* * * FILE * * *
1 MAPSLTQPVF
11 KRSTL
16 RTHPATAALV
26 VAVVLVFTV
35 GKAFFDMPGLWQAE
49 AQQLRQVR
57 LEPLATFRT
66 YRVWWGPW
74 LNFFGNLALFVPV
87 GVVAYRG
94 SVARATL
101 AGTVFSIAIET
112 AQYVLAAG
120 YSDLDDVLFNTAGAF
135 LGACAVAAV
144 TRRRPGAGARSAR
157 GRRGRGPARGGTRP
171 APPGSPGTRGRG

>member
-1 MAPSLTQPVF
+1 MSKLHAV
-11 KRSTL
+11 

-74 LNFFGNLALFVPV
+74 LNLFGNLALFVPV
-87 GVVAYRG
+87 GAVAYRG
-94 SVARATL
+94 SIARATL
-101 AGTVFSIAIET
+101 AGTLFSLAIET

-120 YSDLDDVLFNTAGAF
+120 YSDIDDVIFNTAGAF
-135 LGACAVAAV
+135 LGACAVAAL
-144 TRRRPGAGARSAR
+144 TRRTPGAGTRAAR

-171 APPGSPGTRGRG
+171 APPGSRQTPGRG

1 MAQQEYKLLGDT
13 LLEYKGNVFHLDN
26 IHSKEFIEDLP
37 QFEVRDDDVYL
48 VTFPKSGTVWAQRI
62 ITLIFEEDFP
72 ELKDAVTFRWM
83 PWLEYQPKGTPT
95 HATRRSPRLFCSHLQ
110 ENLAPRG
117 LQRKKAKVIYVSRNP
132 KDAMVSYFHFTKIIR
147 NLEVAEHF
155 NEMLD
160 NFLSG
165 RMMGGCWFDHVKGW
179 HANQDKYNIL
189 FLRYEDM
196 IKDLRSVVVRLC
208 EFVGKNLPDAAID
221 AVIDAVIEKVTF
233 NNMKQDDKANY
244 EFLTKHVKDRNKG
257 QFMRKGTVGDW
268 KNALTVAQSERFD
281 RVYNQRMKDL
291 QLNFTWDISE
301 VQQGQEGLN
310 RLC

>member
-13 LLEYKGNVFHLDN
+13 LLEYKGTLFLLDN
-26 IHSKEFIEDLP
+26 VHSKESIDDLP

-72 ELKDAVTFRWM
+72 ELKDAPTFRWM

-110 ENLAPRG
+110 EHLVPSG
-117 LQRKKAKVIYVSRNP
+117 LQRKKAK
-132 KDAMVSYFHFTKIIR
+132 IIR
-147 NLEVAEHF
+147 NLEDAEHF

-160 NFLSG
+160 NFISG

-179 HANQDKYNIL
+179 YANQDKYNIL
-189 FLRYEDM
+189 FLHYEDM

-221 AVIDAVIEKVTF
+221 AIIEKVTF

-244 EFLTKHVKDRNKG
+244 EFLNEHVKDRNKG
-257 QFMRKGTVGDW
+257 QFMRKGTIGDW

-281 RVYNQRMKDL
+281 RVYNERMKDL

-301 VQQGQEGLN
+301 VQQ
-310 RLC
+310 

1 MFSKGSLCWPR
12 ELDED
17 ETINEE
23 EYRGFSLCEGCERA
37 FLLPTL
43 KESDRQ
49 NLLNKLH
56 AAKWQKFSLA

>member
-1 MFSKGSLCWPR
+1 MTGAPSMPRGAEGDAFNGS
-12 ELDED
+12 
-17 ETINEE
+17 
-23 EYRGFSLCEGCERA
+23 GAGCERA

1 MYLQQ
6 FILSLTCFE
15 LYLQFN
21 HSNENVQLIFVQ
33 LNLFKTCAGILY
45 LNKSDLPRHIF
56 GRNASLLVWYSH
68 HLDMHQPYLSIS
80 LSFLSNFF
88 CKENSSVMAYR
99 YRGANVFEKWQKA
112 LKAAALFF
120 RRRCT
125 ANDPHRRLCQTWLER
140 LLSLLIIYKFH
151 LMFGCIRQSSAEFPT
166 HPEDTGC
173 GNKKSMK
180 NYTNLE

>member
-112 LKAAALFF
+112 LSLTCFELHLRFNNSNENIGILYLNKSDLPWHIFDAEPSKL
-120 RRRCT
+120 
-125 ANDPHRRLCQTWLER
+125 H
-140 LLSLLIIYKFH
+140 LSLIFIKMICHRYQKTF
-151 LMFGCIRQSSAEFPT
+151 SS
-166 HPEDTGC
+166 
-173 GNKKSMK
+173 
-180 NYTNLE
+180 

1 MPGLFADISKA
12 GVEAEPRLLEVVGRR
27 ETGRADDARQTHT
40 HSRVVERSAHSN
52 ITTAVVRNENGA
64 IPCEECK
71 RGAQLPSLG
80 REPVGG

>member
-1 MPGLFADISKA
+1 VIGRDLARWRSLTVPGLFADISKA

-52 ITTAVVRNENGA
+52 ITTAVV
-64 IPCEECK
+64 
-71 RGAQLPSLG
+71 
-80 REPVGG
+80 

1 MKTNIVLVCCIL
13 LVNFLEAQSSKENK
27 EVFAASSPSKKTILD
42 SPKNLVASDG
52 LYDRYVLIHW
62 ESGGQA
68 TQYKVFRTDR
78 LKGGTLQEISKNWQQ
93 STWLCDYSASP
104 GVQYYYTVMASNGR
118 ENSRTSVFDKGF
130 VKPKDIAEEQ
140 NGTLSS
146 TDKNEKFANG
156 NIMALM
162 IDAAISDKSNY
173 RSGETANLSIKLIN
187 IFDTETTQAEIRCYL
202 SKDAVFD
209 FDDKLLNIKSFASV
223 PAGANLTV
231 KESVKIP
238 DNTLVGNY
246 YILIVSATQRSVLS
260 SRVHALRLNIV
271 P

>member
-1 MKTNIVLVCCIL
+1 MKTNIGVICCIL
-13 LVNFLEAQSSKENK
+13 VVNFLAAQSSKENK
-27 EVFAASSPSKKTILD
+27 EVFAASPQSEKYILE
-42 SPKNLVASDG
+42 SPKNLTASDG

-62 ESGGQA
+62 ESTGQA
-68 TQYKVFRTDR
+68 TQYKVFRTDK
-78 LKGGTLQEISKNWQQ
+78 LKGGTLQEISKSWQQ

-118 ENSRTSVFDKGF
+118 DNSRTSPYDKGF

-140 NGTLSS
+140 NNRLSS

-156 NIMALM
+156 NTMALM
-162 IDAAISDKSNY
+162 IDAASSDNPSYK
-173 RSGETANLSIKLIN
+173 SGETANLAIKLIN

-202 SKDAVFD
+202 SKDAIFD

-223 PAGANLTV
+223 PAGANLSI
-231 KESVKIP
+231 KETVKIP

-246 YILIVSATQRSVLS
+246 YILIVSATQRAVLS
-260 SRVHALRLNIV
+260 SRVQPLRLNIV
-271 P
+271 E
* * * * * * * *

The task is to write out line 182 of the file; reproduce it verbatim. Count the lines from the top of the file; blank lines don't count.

93 STWLCDYSASP